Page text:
DFPS Asset Management Handbook February 2011
Annual inventory—A complete physical inventory of all property in the possession of a state agency. The inventory must be completed by the date established by the Texas comptroller of Public Accounts.
Property manager—Person designated by the DFPS commissioner to be the custodian of all agency capitalized, controlled, non-capitalized, and trust property, and responsible for maintaining the required records.
Assets held in trust—Assets held by an agency on behalf of a non-state entity (such as art collections owned by families, estates, and other individuals or entities) and which are under the agency’s temporary control.
Capitalized assets—State-owned assets valued at $5,000 or greater per unit, with an estimated useful life of more than one year. Capitalized assets are assigned asset ID numbers and accounted for in the State Property Accounting (SPA) System using appropriate accounting methods, as required by Texas comptroller policy and procedures. For a listing of assets, see Appendix B.
Controlled assets—Capital assets that have a value less than $5,000; however due to its high-risk nature, is required by the comptroller to be reported to SPA. Controlled assets are not reported in an agency’s annual financial report. The comptroller’s controlled asset list is located at Appendix C.
Damaged or non-functional hard disk drive—Hard disk drives and devices suspected of being non-functional may still contain retrievable data, and must be destroyed in a way that verifies that the data has been destroyed.
Division directors, regional directors and supervisors—Agency management of a relevant mail code responsible for inventoried property in their area and who ensures that records are maintained under their control.
Regional Inventory Coordinators—RAS personnel responsible for knowing DFPS policies and procedures on asset management and security, and support general care and control of assets assigned in their designated regions. Coordinators enter data in the HHSAS asset module, ensure inventoried items are appropriately tagged, assist in appropriate identification and disposal of surplus and salvage property, and serve as the primary contact for asset management in their designated area.
Loan—The non-permanent reassignment or loan of inventoried personal property to another department or individual for state business.
Mail code—A four-digit, alphanumeric code that functions as the business unit for DFPS programs in executive offices, regional offices, and health care facilities.
Missing property—Equipment whose disappearance cannot be explained.
Negligent conduct—The employee did not intend to cause the result that happened, but failed to exercise a reasonable duty of care to prevent that result (which includes failing to become aware of the risk of that result). Example 1: employee left tablet PC in an unlocked vehicle, resulting in its theft. Example 2: curious about the configuration of electronic hardware, employee dismantles table PC, resulting in damage.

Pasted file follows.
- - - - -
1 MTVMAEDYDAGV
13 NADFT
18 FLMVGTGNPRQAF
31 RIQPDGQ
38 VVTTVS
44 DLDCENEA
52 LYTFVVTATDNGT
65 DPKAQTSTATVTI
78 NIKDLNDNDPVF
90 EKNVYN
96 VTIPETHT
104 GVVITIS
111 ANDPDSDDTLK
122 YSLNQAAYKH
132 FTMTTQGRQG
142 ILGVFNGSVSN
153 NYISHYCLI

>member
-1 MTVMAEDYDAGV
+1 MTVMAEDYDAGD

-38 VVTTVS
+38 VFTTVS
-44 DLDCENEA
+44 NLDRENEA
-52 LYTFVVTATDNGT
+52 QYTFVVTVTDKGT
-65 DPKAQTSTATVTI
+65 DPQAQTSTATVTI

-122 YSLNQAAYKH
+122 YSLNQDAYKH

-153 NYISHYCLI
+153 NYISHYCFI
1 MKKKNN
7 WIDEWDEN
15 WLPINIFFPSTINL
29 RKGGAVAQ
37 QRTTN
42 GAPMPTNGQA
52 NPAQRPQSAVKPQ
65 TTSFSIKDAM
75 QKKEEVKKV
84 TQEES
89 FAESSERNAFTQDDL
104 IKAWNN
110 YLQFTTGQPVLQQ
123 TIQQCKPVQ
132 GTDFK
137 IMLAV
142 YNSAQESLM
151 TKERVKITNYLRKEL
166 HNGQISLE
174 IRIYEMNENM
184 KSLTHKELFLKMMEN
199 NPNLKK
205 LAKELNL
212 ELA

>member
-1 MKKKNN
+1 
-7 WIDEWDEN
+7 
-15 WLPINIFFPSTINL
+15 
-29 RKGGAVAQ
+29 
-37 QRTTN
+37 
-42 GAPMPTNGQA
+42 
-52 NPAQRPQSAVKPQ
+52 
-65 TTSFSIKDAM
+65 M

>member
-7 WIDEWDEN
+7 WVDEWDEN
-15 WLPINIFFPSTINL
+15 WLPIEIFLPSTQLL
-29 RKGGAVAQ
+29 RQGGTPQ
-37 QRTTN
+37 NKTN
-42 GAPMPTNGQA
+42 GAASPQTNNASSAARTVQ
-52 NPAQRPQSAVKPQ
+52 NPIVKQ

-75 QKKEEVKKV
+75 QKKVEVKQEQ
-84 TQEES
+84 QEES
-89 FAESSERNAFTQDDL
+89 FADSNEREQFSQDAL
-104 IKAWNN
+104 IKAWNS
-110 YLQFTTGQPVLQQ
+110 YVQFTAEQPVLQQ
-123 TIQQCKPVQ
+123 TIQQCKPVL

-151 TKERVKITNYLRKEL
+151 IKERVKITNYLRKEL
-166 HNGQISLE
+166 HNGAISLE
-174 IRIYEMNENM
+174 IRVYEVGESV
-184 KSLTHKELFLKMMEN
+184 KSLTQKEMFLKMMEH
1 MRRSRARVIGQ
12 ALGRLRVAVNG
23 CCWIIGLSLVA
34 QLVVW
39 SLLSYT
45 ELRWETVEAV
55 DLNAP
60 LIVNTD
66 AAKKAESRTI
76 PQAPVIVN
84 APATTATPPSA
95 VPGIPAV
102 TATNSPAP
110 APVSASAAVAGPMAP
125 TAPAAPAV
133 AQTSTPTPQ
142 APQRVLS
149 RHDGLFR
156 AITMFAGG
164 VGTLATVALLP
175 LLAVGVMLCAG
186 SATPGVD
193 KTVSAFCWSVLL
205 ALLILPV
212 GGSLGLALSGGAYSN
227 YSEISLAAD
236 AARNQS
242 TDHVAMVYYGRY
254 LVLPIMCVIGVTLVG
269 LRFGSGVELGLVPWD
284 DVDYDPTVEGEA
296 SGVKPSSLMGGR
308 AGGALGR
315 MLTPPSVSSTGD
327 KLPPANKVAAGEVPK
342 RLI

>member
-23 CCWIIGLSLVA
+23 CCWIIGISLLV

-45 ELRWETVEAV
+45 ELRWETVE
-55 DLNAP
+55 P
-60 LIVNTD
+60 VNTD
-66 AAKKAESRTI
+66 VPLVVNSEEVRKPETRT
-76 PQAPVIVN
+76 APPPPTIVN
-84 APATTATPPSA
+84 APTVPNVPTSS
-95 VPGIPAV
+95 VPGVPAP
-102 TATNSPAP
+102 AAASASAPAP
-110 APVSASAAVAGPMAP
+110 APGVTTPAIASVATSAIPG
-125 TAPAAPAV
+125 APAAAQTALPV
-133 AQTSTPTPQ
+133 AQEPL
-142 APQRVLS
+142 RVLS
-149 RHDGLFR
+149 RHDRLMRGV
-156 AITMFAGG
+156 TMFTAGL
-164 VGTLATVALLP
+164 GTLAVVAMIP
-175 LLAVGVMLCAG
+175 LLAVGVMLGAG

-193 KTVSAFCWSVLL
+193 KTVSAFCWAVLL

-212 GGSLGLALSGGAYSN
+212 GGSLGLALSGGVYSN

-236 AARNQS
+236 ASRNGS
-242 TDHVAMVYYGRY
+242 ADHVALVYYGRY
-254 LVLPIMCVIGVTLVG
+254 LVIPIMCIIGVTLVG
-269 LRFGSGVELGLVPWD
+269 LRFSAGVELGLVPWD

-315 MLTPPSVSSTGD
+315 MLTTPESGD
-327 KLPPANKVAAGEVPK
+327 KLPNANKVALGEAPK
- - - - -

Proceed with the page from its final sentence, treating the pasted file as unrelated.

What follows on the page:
Non-capitalized property—Items not considered capitalized or controlled assets and valued at less than $5,000 per unit. They are not assigned property numbers, but do have a tag affixed indicating property of DFPS.
Prudent judgment—Ensuring that property is stored in an area that provides the highest security for equipment storage.
Real property—Land, buildings, facilities, improvements to land or buildings, and infrastructure.
Reasonable care—Actions taken by the DFPS employee to ensure all state property assigned to the employee is properly maintained and secured, readily locatable, and definitively identifiable by assigned responsibility. The employee exercises good judgment at all times in caring for the property.
Responsible person—A DFPS employee entrusted with state property who may or may not be the primary user, ensuring the state property is used for state purposes only, is properly maintained and secured, and can be located at any time.
Salvage property—Any personal property that, through use, time, or accident is depleted, worn out, damaged, consumed, outdated, obsolete, or cannot serve its original purpose.
Sanitization—Before sending to surplus, the purging of all software and data from computers and electronic storage devices, including hard drives, laptop computers, servers, main frame computers, and handheld computers, utilizing at least a three-pass binary overwrite method.
State Property Accounting (SPA) System—The centralized state inventory system administered and maintained by the Texas Comptroller of Public Accounts.
Stolen property—Property that the agency has reasonable cause to believe has been stolen via forced removal, burglary, or by some other criminal act.
Surplus property—Any property the state no longer currently needs nor anticipates needing in the foreseeable future. Surplus property may be new or used, but must have additional useful life.
Trade-in property—Surplus or salvage property that, in the best interest of the state, is exchanged for new property of the same general type.